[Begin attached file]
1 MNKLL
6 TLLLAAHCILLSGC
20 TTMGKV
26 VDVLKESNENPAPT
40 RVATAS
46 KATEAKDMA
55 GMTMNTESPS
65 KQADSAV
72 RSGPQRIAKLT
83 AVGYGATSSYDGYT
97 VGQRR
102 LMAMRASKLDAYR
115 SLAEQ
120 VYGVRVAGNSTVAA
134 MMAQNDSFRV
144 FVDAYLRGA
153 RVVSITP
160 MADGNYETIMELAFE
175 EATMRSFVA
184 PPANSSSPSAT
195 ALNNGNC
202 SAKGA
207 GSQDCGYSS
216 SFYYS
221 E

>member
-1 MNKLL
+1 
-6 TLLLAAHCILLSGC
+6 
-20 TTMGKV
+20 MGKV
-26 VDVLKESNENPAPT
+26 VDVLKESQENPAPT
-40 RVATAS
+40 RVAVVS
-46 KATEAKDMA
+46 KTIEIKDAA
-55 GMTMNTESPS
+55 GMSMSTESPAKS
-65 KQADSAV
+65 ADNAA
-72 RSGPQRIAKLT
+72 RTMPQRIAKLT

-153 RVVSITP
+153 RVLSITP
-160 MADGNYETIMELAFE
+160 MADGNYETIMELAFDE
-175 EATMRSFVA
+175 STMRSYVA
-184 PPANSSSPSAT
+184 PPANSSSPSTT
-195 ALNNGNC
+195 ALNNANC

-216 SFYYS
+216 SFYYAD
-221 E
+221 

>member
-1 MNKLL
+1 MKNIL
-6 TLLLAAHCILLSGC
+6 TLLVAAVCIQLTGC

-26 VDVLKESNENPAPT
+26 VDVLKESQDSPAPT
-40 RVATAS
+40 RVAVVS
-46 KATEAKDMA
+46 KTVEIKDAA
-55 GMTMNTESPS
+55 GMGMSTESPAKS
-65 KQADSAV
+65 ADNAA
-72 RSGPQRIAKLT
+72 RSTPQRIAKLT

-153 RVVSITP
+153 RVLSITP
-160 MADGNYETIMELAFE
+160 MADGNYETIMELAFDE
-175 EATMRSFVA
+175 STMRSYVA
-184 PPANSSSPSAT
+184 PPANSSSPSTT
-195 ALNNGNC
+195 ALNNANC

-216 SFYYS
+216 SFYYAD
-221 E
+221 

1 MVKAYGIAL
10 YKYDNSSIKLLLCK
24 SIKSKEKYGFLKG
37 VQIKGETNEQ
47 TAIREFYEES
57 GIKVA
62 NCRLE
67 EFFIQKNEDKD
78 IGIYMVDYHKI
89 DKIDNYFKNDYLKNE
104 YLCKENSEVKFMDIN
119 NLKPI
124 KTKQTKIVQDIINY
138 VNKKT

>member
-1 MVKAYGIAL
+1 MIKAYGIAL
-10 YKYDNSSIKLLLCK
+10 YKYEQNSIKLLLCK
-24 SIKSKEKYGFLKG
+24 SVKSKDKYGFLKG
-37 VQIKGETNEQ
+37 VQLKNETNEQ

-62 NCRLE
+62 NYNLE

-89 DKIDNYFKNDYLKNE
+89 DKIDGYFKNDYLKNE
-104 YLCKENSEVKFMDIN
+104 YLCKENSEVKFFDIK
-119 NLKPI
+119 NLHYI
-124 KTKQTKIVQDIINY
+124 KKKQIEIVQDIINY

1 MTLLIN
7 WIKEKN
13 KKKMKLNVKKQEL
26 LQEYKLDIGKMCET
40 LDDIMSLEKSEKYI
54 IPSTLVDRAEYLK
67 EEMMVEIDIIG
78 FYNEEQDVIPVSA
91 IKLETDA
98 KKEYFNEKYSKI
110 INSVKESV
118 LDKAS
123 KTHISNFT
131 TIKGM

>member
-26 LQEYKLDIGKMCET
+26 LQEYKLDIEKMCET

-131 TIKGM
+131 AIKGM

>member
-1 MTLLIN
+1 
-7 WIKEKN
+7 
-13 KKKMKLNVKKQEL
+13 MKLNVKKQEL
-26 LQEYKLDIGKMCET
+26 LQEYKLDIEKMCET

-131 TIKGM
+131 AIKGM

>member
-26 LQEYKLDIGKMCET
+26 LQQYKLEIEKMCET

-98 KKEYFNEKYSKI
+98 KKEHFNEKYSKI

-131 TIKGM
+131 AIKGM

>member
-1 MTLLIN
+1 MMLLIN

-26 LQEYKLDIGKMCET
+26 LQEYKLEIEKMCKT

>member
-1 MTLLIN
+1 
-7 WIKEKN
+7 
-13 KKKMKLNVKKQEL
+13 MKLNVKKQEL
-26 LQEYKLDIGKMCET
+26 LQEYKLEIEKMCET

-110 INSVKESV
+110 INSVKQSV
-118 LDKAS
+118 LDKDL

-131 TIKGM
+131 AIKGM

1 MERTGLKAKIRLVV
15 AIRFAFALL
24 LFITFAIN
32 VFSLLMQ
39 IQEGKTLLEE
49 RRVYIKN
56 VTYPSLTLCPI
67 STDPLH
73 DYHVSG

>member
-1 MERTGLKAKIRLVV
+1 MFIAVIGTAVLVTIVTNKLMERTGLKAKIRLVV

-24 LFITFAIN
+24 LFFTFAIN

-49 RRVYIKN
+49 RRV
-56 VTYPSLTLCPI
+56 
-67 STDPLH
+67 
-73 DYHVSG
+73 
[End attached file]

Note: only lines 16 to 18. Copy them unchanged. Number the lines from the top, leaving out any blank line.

144 FVDAYLRGA
153 RVVSITP
160 MADGNYETIMELAFE